Alessandro Giuseppe Antonio Anastasio Volta (February 18, 1745 – March 5, 1827) was an Italian physicist credited with the invention of the first electrical battery, the Voltaic pile, invented in 1799.
Volta's invention sparked a great amount of scientific excitement and led others to conduct similar experiments which eventually led to the development of the field of electrochemistry.
There’s often a desire to produce full color content, but the ability to do so is simply not present on personal 3D printing gear.
Spectrom hopes to change that with their filament coloring system. It’s based on primitive experiments in which folks would use a colored Sharpie pen to add some color to plain filament just as it entered the extruder. While these experiments were handheld manual affairs, the Spectrum device automates the entire process.
Youblob teams up with Supermagnete, as an important step in establishing content rich products for our end users.
With an inventory of over 20 million neodymium and ferrite magnets, they are able to deliver immediately and in large quantities.
Supermagnete's assortment is based on long-term use, so you will be able to purchase the same magnet here years from now.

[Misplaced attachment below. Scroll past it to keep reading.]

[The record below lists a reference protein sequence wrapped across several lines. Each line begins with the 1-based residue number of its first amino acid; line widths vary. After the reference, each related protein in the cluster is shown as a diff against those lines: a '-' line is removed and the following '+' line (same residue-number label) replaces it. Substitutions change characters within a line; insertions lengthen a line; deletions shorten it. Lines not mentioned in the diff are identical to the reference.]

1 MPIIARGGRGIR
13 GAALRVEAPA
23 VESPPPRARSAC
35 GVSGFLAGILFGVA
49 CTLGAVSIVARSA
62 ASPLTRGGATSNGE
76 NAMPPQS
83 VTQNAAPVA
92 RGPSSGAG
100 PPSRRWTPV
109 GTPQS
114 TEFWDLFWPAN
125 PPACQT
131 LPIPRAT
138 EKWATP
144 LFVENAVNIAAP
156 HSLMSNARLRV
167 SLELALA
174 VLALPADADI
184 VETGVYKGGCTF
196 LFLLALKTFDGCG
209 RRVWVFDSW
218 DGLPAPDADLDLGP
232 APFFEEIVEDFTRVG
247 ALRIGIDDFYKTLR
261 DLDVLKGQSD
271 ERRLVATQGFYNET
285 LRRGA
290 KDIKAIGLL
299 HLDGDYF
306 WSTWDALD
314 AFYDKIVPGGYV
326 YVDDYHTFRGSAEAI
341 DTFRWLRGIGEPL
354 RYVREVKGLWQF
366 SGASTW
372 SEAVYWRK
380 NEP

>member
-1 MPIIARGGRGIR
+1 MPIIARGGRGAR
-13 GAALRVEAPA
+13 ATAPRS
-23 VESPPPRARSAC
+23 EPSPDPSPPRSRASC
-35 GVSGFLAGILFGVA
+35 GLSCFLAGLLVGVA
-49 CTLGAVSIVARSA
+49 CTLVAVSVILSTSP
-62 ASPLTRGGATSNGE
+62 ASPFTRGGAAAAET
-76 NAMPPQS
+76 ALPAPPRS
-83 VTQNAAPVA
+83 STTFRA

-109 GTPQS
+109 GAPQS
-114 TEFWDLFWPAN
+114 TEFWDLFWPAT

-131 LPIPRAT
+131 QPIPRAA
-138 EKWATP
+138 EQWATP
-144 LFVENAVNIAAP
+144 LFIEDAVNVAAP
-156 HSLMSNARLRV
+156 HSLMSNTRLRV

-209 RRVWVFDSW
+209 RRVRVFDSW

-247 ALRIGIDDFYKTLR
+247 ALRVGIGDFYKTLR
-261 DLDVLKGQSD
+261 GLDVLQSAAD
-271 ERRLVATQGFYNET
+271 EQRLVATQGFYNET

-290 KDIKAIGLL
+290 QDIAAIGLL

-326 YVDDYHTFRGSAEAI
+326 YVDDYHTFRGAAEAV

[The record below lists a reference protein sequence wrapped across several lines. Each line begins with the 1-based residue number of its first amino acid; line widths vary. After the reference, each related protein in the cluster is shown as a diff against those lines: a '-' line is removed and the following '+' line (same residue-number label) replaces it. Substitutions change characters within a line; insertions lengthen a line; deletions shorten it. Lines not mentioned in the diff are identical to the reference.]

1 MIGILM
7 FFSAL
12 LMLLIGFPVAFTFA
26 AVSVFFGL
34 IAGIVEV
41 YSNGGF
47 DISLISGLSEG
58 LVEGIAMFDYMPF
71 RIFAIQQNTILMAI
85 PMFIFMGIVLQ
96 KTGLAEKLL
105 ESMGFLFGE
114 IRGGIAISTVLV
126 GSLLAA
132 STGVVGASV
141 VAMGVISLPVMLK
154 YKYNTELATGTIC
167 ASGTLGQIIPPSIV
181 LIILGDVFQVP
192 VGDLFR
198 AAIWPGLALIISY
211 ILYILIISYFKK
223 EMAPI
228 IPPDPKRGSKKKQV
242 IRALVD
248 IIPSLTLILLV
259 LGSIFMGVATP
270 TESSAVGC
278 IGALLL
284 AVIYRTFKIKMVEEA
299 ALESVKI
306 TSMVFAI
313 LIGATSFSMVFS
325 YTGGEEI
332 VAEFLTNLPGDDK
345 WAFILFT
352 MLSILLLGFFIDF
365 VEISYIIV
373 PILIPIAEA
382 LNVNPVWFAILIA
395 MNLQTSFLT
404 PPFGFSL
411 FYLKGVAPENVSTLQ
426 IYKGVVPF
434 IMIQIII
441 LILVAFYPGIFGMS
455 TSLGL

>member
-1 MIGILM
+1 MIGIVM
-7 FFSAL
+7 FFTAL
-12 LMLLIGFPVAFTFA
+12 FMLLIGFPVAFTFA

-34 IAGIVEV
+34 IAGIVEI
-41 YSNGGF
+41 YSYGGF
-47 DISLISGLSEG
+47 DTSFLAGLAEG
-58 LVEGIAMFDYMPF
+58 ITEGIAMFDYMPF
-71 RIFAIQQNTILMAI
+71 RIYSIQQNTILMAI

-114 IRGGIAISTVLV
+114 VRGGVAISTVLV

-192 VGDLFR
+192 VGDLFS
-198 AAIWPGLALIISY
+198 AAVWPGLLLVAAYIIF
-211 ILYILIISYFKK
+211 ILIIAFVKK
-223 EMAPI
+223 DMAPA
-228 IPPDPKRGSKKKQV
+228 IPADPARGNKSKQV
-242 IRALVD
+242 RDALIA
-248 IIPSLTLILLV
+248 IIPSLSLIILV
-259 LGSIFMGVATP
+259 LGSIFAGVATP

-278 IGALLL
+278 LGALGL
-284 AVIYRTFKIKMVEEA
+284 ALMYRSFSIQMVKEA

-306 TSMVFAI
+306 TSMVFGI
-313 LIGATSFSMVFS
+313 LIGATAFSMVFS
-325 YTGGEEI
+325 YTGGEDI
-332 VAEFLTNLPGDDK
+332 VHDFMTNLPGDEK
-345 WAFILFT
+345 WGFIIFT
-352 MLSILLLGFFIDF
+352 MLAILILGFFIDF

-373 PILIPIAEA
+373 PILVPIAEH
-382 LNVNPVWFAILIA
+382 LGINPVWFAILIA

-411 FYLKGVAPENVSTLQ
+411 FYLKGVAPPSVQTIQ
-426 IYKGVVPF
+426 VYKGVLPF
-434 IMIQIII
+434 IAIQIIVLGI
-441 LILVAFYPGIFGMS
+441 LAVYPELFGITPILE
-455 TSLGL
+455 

All magnets will be listed in their own section over at the webshop:
Getting control over Bluetooth, on your electronics projects will now become easy accessible, as Youblob have teamed up with RedBearLab.
RedBearLab creates shields that are based on the open source Arduino Library, and also including Raspberry Pi, Netduino, BeagleBone etc. for nRF51822, made by Nordic Semiconductor.
A Forum have been added to Youblob, and can be found in the top Menu.
We got so many questions and requests in regarding customers different builds. And unfortunately we can not reply to them all.
So in order to help our users, please post your questions within the forums.
Being active in the Forum will also give Experience Points to your profile :)
Big Area Additive Manufacturing (BAAM) is an advanced set-up from Cincinnati Inc. co-created with Oak Ridge National Laboratory.
The astonishing speed at which the car was created means 18 kg of material was accurately laid down every hour!
The engine, wheels and windshield were among the few components that couldn’t be manufactured through 3D printing.